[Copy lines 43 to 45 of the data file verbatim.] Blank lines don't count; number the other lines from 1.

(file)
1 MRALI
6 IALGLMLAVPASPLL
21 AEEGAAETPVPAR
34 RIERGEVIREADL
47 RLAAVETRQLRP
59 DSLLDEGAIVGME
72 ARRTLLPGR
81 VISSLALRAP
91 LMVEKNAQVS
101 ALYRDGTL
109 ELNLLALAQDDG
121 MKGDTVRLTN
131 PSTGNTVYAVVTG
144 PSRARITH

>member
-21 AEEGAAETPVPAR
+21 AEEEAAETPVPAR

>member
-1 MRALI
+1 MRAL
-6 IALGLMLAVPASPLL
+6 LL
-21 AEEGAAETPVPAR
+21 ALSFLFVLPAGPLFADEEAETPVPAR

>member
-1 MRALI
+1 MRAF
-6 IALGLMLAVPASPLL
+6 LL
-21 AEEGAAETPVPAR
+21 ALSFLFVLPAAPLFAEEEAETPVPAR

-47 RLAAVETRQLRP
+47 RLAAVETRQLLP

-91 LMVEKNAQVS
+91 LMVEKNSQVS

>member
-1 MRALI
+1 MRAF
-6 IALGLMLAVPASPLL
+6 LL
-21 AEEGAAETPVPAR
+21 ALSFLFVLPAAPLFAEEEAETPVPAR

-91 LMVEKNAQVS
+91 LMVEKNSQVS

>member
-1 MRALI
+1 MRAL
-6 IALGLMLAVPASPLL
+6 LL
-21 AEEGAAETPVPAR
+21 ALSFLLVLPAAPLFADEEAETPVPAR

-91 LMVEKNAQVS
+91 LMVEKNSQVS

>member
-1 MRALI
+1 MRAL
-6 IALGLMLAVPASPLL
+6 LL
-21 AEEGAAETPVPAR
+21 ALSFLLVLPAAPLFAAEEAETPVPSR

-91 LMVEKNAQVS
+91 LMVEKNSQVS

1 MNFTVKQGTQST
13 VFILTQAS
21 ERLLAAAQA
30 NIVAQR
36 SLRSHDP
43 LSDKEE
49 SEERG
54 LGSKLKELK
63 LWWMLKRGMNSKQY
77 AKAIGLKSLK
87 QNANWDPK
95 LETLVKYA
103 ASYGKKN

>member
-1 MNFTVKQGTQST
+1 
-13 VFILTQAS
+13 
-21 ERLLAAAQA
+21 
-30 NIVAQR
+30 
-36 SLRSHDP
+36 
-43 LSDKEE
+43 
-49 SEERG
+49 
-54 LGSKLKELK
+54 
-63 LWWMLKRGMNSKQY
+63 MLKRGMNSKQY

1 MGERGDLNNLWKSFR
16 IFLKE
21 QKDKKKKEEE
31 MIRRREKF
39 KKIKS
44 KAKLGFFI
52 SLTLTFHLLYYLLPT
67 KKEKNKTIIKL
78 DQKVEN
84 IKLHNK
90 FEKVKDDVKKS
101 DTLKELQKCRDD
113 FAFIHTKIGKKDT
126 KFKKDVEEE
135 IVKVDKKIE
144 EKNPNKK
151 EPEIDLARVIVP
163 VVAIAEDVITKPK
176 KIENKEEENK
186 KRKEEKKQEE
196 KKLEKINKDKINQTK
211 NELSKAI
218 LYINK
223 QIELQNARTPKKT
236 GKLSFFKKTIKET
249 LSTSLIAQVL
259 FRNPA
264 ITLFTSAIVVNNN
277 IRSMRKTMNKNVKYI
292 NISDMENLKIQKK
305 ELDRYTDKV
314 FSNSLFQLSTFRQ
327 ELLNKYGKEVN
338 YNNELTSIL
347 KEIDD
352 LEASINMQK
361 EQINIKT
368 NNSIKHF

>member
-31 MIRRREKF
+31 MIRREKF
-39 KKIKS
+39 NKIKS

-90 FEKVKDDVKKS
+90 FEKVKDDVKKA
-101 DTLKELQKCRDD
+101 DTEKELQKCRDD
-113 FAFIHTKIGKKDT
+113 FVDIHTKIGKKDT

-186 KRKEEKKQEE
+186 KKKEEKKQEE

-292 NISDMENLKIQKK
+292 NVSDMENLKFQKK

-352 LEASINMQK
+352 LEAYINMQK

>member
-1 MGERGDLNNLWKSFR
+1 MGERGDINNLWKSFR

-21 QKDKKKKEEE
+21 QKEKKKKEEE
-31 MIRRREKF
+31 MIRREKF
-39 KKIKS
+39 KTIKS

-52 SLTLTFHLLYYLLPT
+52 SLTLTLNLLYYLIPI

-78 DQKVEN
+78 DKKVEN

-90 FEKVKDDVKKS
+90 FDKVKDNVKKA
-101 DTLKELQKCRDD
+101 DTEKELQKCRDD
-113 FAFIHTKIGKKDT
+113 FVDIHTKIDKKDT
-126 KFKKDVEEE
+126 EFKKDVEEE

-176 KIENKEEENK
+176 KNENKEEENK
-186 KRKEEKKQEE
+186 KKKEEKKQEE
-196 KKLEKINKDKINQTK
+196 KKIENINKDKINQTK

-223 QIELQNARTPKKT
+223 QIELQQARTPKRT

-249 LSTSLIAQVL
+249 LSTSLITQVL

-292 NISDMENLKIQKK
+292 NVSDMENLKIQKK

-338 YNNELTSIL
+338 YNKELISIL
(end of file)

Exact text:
-91 LMVEKNAQVS
+91 LMVEKNSQVS

>member